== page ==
Hummingbird Hill specializes in plants that 1. Grows well here. 2. Has easy maintenance. 3. Has fragrance. 4. Looks pretty. 5. Draws butterflies and birds.

I do collect plants without fragrance, too, however. Here's one below.

I am always on the lookout for plants that have most of these attributes. So far I have discovered many that have all of them! I am passionate about collecting landscape roses, and German Iris.

Mexican Bush Sage (Salvia leucantha)
This one has no fragrance, but if you don't have this in your garden you are missing out. Mexican Bush Sage in full bloom is so beautiful, and the flowers are as soft and furry as a kitten. They are very drought hardy. Mexican Bush Sage blooms in the fall when the roses come back into bloom, and the purple color compliments beautifully with orange and yellow roses. The only drawback is that they are rather brittle and the stalks break easily. But the nice thing is that they also root easily, and so I just stick the broken stalks in my nursery area and keep them wet. Soon I have more Mexican Bush Sage to plant somewhere new.

The backbone of the gardens at Hummingbird Hill are native and adapted plants such as wildflowers, cacti, prairie grasses, shrubs and trees. These take longer to establish, but they are coming along nicely. You'll just have to come and see for yourself how quickly a garden like this can be established where the growing season is long and the winters mild; where the ground almost never freezes and the roots of things can go on growing all year around.

Here's a common little native tree that grows in Texas so fast that you can almost see it happen. You'll find it all along the bottoms along creeks, and disturbed pastures. I've had the dickens of a time identifying this tree that grows everywhere here. It is Baccharis neglecta, commonly known as "Poverty Bush" or "False Willow". It has male and female trees, like the Cottonwood tree, and the seeds are windblown. Therefore, like the dandelion, it sprouts up everywhere it can catch hold in disturbed soil. It is used by migrating butterflies by the droves because it blooms when they are migrating in the autumn. Therefore, find a grove in the fall when it is in bloom to let the children wonder at all the Monarchs feeding amongst the blooms.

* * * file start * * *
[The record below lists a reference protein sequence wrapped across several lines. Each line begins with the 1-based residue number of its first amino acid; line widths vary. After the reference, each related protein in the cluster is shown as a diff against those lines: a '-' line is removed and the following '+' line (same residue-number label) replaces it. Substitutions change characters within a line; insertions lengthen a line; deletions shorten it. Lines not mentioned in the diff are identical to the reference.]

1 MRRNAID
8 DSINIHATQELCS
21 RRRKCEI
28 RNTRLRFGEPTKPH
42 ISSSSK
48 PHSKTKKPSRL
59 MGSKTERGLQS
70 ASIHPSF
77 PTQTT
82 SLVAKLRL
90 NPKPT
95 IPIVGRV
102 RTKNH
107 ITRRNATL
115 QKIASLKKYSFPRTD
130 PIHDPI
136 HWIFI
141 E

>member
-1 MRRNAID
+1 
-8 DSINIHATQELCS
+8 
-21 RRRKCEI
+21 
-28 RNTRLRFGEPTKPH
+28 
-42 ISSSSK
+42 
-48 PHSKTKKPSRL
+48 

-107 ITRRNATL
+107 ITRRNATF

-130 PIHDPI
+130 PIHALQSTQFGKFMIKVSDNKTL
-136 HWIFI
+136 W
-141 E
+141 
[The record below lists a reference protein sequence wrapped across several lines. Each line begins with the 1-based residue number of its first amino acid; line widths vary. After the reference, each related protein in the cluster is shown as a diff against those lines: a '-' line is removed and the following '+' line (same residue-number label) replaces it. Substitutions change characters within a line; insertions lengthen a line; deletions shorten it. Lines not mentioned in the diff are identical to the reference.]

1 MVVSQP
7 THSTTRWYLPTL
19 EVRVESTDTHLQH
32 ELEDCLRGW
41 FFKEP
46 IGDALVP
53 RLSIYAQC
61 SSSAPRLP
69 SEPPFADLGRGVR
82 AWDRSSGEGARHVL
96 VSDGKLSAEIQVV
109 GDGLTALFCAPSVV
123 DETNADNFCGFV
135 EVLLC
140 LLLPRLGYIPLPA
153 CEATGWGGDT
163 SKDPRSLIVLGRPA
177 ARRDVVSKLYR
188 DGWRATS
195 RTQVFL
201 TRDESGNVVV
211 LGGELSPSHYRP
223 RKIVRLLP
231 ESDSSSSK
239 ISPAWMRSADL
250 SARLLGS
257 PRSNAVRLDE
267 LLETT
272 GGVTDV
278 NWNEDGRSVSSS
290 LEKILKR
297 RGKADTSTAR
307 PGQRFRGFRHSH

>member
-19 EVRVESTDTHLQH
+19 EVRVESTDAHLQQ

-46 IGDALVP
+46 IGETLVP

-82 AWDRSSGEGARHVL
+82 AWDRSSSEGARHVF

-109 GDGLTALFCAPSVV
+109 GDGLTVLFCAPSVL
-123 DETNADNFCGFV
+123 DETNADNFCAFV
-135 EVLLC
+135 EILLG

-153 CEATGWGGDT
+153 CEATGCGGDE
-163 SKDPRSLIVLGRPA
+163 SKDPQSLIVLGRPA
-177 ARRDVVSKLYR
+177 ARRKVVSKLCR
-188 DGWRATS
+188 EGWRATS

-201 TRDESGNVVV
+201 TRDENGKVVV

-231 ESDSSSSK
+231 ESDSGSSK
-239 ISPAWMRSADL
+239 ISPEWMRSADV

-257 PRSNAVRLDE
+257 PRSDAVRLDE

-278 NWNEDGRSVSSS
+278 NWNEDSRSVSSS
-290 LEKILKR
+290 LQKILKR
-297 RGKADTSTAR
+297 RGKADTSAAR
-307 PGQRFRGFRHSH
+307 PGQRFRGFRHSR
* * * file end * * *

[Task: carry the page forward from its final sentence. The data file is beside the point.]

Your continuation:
Queen and Meadow Argus butterflies feed amongst the flowers with the honey bees.

This willow-like tree in bloom is an insect smorgasbord. It is a pretty tree and very drought hardy. The only drawback to them is that they are very invasive. But, walking through a grove in bloom is wonderful. The sweet smell exudes all around, and suddenly you see that you are in butterfly world! These trees fill the creek bottoms around here, but how many of you have actually walked through them in the fall when they bloom? It's an amazing sight. That is why I allow some to grow near my house, just so I can smell the fragrance and hear the plant buzzing with excited insects when it blooms.

My mantra: A garden should be filled with plants that blow in the wind, buzz with happy insects, smells good, nests birds, looks pretty, and has little maintenance. It is these things that bring a garden to life. This little tree fulfills all those nice attributes.

Some other plants that I've been delighted with are:

All different types of basil,

Purple coneflowers (Echinachea) with fragrance,

These plants are just great for this climate, and there are so many more I want to experiment with that I feel thrilled in anticipation of it all.

A garden is an evolution of delightful surprises, a few disappointments, and is always changing. For me, that sort of sums up life.